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looking for a really quiet helmet

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  • looking for a really quiet helmet

    what is the helmet that provides the most road/wind noise resistance. (under say 450 dollars) looking to quite the ride a little bit.
    -tonmarchelli

  • #2
    Ear plugs - 27dB cut for $6, reusable/washable earplugs. See http://www.katriders.com/forums/viewtopic.php?t=5211

    Helmets vary in loudness in large part based on the shape of the head -- what works well for one rider may not be nearly as quite for another rider simply because of the fit. The top of the heap right now is the Schuberth and BMW helmets (BMW gets theirs from Schuberth), but they are painfully expensive. They are also the lightest helmet on the market...

    I think HJC's are usually loud. Nolans are far quieter, but still louder than I'd like at 100 mph. Somewhere on the web you can find a technical comparison of actual volume measurements...

    Good Luck!
    =-= The CyberPoet
    Remember The CyberPoet

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    • #3
      Riding w/ ear plugs is a must IMO... you never realize how much noise is in your helmet from wind sailing thru it till you wear them and notice the difference for yourself.

      But yes, all lids are different, shapes and designs fit different peoples heads different, so all you can do it try them on. HJC and KBC are fairly universal in their styling, as is vega.. all of which are good lightweight helmets. A more aggressive and unique approach to style can be seen in the AGV, Shoei, Arai, and Scorpion. As well as many others.

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      • #4
        What about those "Quiet rider" things that Tricktape has on their site? Anybody tried one of those?

        http://www.tricktape.com/product.asp?0=398&1=488&3=2825
        FrankenKat 1216
        GS Fiter 816
        GSXR750! (race)

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        • #5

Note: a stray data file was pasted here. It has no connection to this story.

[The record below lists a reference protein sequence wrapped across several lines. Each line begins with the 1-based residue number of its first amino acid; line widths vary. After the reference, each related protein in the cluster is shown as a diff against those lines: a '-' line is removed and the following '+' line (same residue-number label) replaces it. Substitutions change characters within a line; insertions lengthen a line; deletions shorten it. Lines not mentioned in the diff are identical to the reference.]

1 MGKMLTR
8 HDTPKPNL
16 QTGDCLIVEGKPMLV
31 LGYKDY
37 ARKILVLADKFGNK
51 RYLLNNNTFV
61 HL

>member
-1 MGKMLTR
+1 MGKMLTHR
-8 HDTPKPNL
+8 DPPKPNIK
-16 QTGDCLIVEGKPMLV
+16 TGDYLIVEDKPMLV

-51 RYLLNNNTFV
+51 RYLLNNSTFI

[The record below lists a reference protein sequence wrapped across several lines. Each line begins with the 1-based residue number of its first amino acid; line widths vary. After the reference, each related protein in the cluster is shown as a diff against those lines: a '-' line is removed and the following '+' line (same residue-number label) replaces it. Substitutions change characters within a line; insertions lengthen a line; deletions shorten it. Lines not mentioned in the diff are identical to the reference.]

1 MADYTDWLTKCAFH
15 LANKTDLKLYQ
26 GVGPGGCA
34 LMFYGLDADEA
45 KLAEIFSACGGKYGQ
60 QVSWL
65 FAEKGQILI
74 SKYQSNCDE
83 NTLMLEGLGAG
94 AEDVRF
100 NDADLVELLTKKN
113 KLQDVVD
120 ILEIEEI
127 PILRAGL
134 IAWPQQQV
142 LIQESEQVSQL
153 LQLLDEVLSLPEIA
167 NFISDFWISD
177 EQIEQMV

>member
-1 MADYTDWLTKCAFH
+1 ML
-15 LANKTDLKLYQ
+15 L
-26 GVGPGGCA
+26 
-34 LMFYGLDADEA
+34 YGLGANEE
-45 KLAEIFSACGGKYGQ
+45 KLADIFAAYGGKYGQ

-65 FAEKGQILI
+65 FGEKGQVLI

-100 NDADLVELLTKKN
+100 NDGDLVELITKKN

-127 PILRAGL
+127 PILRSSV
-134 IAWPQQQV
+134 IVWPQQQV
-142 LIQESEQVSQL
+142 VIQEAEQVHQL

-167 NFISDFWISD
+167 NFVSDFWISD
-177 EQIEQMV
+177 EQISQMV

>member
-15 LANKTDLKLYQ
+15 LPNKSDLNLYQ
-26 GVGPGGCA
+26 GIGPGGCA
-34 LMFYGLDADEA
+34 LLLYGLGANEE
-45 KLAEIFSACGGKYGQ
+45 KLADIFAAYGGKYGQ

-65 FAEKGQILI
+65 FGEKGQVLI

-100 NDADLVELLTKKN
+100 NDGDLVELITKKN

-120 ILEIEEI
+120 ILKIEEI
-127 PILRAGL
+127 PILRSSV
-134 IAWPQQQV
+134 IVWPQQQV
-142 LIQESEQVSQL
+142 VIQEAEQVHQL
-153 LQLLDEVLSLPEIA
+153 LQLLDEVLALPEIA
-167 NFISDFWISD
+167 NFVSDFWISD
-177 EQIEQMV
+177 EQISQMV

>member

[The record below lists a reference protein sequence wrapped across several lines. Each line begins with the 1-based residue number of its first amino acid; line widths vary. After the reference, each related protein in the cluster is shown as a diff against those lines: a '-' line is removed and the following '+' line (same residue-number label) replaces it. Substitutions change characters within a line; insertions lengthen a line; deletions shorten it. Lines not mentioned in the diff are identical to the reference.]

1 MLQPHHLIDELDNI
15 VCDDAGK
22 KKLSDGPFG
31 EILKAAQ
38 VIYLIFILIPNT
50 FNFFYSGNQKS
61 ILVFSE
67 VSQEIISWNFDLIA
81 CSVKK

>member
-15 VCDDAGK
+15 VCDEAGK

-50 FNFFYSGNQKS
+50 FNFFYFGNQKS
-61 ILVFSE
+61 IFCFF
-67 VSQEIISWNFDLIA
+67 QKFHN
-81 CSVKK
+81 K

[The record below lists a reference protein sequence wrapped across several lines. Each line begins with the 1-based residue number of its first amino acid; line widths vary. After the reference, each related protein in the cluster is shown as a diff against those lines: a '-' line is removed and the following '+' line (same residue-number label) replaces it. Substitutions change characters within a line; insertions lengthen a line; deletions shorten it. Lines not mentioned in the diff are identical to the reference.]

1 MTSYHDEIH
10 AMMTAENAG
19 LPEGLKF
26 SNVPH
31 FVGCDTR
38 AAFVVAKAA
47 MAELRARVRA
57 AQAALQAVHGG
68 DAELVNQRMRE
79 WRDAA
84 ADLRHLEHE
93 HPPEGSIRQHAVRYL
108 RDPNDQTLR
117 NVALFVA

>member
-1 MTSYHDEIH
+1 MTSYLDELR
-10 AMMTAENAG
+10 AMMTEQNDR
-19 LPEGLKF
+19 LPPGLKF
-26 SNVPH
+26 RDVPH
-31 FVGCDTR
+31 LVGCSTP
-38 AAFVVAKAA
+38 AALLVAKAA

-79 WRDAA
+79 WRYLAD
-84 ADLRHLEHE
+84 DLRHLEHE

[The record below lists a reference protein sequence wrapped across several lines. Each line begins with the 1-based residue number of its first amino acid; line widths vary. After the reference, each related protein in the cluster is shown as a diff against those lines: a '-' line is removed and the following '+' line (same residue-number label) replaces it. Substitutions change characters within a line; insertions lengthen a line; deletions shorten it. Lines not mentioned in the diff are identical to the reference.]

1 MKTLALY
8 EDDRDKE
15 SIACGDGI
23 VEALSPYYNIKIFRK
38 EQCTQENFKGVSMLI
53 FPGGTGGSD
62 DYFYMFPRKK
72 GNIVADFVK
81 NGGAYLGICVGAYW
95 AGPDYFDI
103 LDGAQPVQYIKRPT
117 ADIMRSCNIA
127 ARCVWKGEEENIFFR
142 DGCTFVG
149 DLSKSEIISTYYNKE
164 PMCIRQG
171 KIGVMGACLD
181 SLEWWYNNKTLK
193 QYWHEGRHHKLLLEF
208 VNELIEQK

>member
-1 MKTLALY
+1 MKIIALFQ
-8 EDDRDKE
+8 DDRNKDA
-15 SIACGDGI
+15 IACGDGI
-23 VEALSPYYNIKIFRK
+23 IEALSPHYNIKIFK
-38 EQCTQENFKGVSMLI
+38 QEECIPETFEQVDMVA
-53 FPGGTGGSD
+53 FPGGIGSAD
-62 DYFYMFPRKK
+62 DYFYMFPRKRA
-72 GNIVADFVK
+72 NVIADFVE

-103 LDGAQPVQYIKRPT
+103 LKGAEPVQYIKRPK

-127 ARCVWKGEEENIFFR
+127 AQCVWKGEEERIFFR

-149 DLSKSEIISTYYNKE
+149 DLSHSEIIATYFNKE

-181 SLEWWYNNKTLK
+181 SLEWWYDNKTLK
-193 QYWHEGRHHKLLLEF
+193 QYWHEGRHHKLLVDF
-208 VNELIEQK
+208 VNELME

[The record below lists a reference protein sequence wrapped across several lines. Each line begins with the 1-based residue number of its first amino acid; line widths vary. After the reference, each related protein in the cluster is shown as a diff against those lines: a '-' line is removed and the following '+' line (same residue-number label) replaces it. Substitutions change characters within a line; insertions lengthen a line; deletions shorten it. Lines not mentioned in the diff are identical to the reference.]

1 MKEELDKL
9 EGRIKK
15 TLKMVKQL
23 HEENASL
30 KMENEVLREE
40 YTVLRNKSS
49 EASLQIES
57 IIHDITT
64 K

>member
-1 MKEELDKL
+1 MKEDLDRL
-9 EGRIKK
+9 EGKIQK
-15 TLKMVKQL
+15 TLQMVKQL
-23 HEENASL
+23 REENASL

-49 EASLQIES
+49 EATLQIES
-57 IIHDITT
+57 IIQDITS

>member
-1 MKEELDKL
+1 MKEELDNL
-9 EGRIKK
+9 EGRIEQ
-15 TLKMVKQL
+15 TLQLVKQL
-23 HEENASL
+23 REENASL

Originally posted by DooD
          What about those "Quiet rider" things that Tricktape has on their site? Anybody tried one of those?

          http://www.tricktape.com/product.asp?0=398&1=488&3=2825
          I haven't tried that one, but I have tried something vaguely similar (a double insert -- one front, one rear). It helped, but once you get up to 80+ mph, the primary source of wind noise is air passing (tumbling) over the edges of the helmet -- the edges of the visor, the edges of the air intakes, edges of hinge mechanisms, etc. Since much of these noises get transmitted through the shell as vibration, the barrier at the neck won't dampen them much. Which basically leaves two choices: good ear plugs or a helmet with better aerodynamic quietening designed into it (like the Schuberth).

          Cheers
          =-= The CyberPoet
          Remember The CyberPoet

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          • #6
            hhhmmm, interesting, Ive not used one before either... but using ear plugs seems to work great, give it a shot and let us know what you think.

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            • #7
              Has anyone tried noise cancelling headphones? Do they just mask the noise, or do they really cancel it?

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              • #8
                Originally posted by Selby
                Has anyone tried noise cancelling headphones? Do they just mask the noise, or do they really cancel it?
                Actively noise canceling headphones work by setting up a perfectly out-of-phase sound-wave to the inbound sound from the outside world (takes a microphone input, uses it to synthesize the opposite wave, and adds it to whatever sound it is playing); this literally cancels a part of the inbound sound. I've used them in-flight (in small 2 to 4 seat aircraft) and the same basic technology has been built into cars I've driven, but I've never seen one that would be viable for a motorcycle helmet installation -- yet...